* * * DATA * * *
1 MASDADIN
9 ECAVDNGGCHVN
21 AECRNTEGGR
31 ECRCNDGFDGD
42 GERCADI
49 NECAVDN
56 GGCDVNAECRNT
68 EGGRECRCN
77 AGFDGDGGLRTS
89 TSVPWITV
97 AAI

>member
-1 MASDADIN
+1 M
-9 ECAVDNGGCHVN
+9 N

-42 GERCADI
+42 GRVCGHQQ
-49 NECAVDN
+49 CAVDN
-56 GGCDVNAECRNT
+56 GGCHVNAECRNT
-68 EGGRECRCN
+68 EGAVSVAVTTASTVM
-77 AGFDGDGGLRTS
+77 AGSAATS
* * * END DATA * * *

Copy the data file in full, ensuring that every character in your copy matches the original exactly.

1 MASDADIN
9 ECAVDNGGCHVN
21 AECRNTEGGR
31 ECRCNDGFDGD
42 GERCADI
49 NECAVDN
56 GGCDVNAECRNT
68 EGGRECRCN
77 AGFDGDGGLRTS
89 TSVPWITV
97 AAI

>member
-1 MASDADIN
+1 M
-9 ECAVDNGGCHVN
+9 N

-42 GERCADI
+42 GRVCGHQQ
-49 NECAVDN
+49 CAVDN
-56 GGCDVNAECRNT
+56 GGCHVNAECRNT
-68 EGGRECRCN
+68 EGAVSVAVTTASTVM
-77 AGFDGDGGLRTS
+77 AGSAATS